Coats of Color

Color upon color. Color, upon color, upon color. Form, formless. Layers, coats. Warmth. It was Monet. Monet going blind. Monet seeing again. Monet nearing the end of his physical impression on Earth. And we are here to see it.

Claude Monet was a pioneering impressionist, painting the world as he saw it, rather than how it was. But to him, what he saw, what he painted, was how things were. And for us, the viewers of the masterpieces, it is how the world actually was too. The blurred lily pads, the geometric Japanese footbridge, the blooming rose archway, the soft-yet-heavy reflections, the transformative light, the weeping trees, and the hidden skies. At the deYoung's temporary and highly popular exhibition, Monet: the Late Years, the viewer is invited into the world of Monet's final 13 orbits around the sun.

In the exhibition, we step into another realm: 45 miles outside of Paris, in Giverny, where Monet saw his last stage of artistic creation flourish. We're eased pleasantly into a garden, crafted meticulously by Monet himself. He even forged the treasured lilypad pond by diverting the nearby river to his home, as the gallery description told. Monet created a space that fulfilled his aesthetic vision, godly not only to his canvases, but to his surrounding reality too. His garden was charged with light, direct and reflected. Flourishing symbiotically each day, such light and the garden mingled; from daybreak to evening dusk, a unique visual experience bloomed. Or at least this is how it was for Monet. And of course, how it was for us in the galleries of the deYoung too.


The exhibit was short and succinct, rounding out at five rooms sporting 50 canvases. It seemed the (successful) curators didn't have to do much in order to contrive an impressive experience: the brush strokes seemed to speak for themselves. The content of each depiction, the visual cornucopia of Giverny, remained largely the same, but with each gallery came a particular new energy. As we walked through each room, we moved through each stage of Monet's late years. We walked with him as his cataracts became excessively severe, as he begrudgingly allowed surgery to see well again, and we even walked with him as his eyes, along with ours, landed on finality, nearing his death in 1926.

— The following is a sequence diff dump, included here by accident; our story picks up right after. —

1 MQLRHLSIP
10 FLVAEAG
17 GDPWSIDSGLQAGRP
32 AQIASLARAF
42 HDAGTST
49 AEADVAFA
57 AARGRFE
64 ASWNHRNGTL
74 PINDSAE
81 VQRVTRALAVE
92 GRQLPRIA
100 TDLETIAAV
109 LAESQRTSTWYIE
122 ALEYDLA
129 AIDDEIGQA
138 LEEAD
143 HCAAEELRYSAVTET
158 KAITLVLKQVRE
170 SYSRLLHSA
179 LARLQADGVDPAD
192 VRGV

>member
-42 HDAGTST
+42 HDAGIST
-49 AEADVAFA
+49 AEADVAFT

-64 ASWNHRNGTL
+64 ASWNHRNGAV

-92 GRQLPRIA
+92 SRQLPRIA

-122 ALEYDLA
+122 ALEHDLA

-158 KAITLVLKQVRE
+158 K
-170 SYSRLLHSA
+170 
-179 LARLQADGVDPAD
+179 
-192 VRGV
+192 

The first room brought cool comfort, as Monet was beginning to settle in to the vibrant Giverny. The second room offered a sentiment of settlement, as his mastery of capturing form in his own landscape peaked. At the end of room two, I was already fully enamored with the power of each canvas I had seen. Each painting had brought many worlds, uniquely layered upon one another. Up close, far away, upwards, inwards, downwards -- take your pick, or take it all. When I reached the third room, however, a whole other universe appeared before my eyes. Water Lilies Agapanthus, 1914-1917, floated on the far wall, hovering with palpable energy. It was enormous. It made me feel small, dwarfed by something much, much bigger. Not only the canvas loomed in front of me, but an oscillating convergence of chromatic worlds did too. Monet's genius pulsated. Gentle colors rested softly upon more gentle colors, capturing what Monet perhaps saw as a reflection of some seemingly supernatural light on the peaceful pond in his garden. The light's creation seemed to embrace the sweet, sweet lily pads. He had painted this canvas in his studio, allowing his memories of such a sight to flow with fruits of his creative mind. I was entranced. I stood in awe, unable to look anywhere else. Color upon color. World upon world. This was a force, an almost inescapable force no one could have captured except the master himself. And of course, considering the path carved out before this moment, the curators of the de Young too.


Finally broken away from the pinnacle masterpiece, we moved into the final two rooms. Almost immediately, I thought of Abstract Expressionism (though it was still decades before such a concept was conceived). Monet, the forebearer of high modern art, certainly let his creativity run wild towards the very end of his hued life. In this last room, we encountered colors as form, creating swirls of layered absorbance one could have only imagined. We see buoyant reds and heavy greens. We see lines and strokes and concepts and constructs. We see something we can't find anywhere else in the world. In this nebula of vibrance, we had fully experienced the exquisite ultimate stages of the life of Claude Monet. And there it all stood, hanging on the walls of the jam-packed rooms of the deYoung in San Francisco, CA. Layers upon layers. Colors upon color. World upon world. Warm, completely.